It was when Lucas went to school things got dramatically worse for him. At home, I knew his strengths and weaknesses. I knew how to work within his parameters and I knew how to work with him. We had a very structured life at the time. The schedule never varied. It was how I handled things, with structure. School was different. There was too much flexibility and variety for Lucas. It was the first time I heard the term ADHD mentioned in the same sentence with Lucas’ name. I thought the school staff was crazy! Lucas is just a boy being a boy, I thought. He would come home after school, almost daily, with a report of getting his car moved from green to yellow and sometimes red. His teacher kept on me about having Lucas tested for ADHD. I wouldn’t do it. Instead, I devised a reward plan. I put a “penny jar” into effect for Lucas. Everytime he came home with a good report for the day, he got to put pennies into the jar. When he reached 20 pennies he could go to the Dollar Store and pick out a treat for himself. It worked fairly well until the end of kindergarten. And then the boom fell. He couldn’t control himself anymore and ended up failing 14 areas of social development. He still advanced to first grade.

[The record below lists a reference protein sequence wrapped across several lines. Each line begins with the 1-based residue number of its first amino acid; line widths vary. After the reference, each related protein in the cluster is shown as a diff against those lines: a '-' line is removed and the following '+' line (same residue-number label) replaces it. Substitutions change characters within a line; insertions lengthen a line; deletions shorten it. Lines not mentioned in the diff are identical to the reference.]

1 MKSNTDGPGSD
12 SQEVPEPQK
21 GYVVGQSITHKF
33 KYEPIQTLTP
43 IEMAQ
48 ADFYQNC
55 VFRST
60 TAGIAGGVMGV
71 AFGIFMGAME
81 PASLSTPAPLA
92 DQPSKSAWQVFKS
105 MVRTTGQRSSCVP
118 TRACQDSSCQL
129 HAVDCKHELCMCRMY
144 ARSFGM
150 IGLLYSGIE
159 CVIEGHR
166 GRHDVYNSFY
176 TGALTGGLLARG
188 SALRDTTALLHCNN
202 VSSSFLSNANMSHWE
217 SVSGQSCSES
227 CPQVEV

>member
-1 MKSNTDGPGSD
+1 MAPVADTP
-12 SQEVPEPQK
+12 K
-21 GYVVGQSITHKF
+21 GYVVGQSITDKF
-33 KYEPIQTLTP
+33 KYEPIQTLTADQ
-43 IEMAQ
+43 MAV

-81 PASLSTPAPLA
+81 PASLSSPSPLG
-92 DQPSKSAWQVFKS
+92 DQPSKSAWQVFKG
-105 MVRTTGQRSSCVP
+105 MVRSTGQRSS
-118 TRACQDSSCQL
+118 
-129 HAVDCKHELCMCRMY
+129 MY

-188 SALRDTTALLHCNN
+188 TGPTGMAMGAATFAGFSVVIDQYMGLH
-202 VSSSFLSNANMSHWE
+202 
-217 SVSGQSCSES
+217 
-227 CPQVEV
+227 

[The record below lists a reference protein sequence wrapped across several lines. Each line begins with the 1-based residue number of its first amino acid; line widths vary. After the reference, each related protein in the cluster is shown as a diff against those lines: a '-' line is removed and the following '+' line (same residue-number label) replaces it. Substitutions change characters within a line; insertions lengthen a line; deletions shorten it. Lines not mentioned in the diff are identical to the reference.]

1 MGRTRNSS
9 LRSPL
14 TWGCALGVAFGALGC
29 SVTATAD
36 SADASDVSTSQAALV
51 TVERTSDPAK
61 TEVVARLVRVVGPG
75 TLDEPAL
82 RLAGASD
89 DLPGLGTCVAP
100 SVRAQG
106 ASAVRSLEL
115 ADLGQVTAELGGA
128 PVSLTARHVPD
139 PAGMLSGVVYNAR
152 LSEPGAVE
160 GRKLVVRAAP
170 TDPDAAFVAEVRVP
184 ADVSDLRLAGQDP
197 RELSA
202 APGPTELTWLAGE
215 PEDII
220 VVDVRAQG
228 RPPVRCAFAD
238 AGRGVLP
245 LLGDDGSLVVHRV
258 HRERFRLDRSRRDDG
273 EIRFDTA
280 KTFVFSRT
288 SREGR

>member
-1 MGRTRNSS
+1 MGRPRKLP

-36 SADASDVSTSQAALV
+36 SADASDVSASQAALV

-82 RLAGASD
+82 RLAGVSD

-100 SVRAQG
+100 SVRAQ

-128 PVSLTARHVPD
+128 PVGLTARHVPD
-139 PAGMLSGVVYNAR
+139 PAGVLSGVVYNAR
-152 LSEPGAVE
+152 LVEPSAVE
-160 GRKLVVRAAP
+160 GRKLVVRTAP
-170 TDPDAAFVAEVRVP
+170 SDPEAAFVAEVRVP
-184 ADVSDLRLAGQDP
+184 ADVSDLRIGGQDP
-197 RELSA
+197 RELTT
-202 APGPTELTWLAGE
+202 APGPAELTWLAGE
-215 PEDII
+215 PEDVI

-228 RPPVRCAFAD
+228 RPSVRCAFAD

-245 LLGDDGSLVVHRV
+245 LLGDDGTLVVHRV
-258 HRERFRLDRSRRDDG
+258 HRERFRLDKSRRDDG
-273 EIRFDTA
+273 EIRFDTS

It was during the summer in between kindergarten and first grade we found out he couldn’t see, at all. We also found out his hearing was affected by all of his ear infections. I thought the combination of not hearing and not seeing would be the culprit for his impulsive behavior. His behavior did not improve much in first grade, even after glasses. I decided to have Lucas tested for ADHD. Failing 14 areas of social development was a red flad and I needed to rule it out. Stan and I filled out all of the forms and as we were filling them out we both had the same thought. “This isn’t Lucas, this is Zach!” The child psychologist treating Lucas wasn’t worried about Zach. He had friends and he was doing well in school. Lucas didn’t have friends and wasn’t doing well in school. The psychologist said, in all of his 13 years administering this test, he had never seen a child test off the charts in every area of the ADHD scale as he saw with Lucas. It was confirmed. Lucas had ADHD. The reason we could control things at home is because of the intensely structured environment we had. The school didn’t have the ability to structure things like I did at home.